The locus of a processing zone advancing through a fragmented permeable mass of formation particles in such an in situ oil shale retort can be determined with respect to layers of formation particles of differing composition in such a fragmented mass by analyzing formation for defining the locus of a plurality of such layers in the fragmented mass including at least one such layer having a localized maximum or minimum in the value of a compositional variable of the formation, and monitoring shale oil withdrawn from the retort for a maximum or minimum in the value of a characteristic of the shale oil corresponding to advancement of the processing zone through such a layer in the fragmented mass. As a maximum or minimum occurs in the plot of measured values of the shale oil characteristic, the maximum or minimum can be correlated with a maximum or minimum on the plot of the composition variable of formation. From that correlation, the locus of a processing zone in the retort as a function of elevation can be determined.

The value of a characteristic of shale oil from an in situ retort as retorting of the fragmented mass progesses can be predicted for each day from startup. This can be done by estimating the rate of advancement of a processing zone through the retort. By predicting the value of such a characteristic of shale oil as a function of the elevation of the processing zone, and by estimating the rate of advancement of the processing zone through the retort, the value of the shale oil characteristic as a function of time from startup can be predicted. By comparing predicted values with measured values as retorting progresses, it is possible to determine if the retorting zone has deviated from its predicted rate of advancement through the fragmented mass.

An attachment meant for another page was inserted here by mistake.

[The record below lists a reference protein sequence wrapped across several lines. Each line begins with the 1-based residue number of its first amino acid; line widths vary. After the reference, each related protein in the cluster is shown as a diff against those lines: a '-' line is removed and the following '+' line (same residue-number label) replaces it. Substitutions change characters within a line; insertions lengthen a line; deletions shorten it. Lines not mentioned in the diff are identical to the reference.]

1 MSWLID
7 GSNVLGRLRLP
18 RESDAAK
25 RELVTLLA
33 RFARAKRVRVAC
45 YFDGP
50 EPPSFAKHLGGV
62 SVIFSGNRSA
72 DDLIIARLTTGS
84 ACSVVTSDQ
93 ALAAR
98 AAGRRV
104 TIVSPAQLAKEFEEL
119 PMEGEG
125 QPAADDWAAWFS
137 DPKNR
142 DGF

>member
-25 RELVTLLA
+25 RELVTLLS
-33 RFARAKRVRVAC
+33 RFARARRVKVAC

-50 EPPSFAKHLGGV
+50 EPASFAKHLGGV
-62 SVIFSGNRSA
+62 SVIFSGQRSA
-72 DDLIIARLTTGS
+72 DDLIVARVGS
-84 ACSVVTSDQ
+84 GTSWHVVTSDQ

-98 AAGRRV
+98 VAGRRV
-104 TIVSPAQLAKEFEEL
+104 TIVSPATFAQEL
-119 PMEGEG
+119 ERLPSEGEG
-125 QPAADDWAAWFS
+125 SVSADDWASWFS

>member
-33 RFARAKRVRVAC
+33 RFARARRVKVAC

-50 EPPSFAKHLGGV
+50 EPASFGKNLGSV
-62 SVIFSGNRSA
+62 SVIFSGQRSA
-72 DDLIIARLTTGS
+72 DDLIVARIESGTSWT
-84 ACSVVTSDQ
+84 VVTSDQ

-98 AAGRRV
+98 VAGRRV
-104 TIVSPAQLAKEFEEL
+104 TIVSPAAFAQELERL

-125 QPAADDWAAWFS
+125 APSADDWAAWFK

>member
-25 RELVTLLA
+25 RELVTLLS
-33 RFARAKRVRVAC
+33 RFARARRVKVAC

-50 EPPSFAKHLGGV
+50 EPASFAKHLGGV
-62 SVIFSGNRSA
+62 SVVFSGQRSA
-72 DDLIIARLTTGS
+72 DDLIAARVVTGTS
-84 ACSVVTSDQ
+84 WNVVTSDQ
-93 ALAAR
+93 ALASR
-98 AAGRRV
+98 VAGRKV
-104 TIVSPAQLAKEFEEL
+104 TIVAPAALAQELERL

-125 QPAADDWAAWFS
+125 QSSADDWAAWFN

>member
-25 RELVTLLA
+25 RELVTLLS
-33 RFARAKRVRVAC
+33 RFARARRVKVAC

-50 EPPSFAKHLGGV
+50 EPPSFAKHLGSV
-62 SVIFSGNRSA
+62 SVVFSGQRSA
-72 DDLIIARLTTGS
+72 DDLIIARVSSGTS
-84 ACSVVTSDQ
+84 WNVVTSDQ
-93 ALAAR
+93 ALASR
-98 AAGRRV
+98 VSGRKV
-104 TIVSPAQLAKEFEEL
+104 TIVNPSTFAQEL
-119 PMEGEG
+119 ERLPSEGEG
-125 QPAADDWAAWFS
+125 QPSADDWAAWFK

Not only can the method of this invention be used for determining the elevation of a processing zone such as a retorting zone or a combustion zone in a fragmented permeable mass in a retort, and for detecting deviations from a desired or predicted elevation, but it can also be used for determining the orientation of such a processing zone. If a processing zone is substantially flat and horizontal, it encounters layers of formation particles of differing composition relatively abruptly. Thus, the rate of change in the value of a shale oil characteristic can be associated with a corresponding rate of change in composition of formation. If the processing zone is skewed or significantly warped, it can encounter several layers of particles of differing composition at substantially the same time, thereby tending to obscure the correlation between the value of a shale oil characteristic and the location of the processing zone in the fragmented mass. In essence, the first derivative of the value of the shale oil characteristic as a function of time is reduced when the processing zone is skewed or nonplanar as compared with the first derivative of the value when the processing zone is substantially flat and horizontal. Thus, it is possible to determine if a processing zone is substantially planar and substantially normal to its direction of advancement by comparing the first derivative of a measured value of a shale oil characteristic with the first derivative of a predicted value of the characteristic.

In summary, by monitoring shale oil produced in an in situ oil shale retort for values of at least one characteristic of the shale oil that varies in response to differences in composition of layers of formation particles being processed in the retort, one can determine not only the location or elevation of the processing zone in the retort, but also deviations of the processing zone from its desired shape or orientation. The "locus" of a processing zone includes its location or elevation, its shape, and its orientation.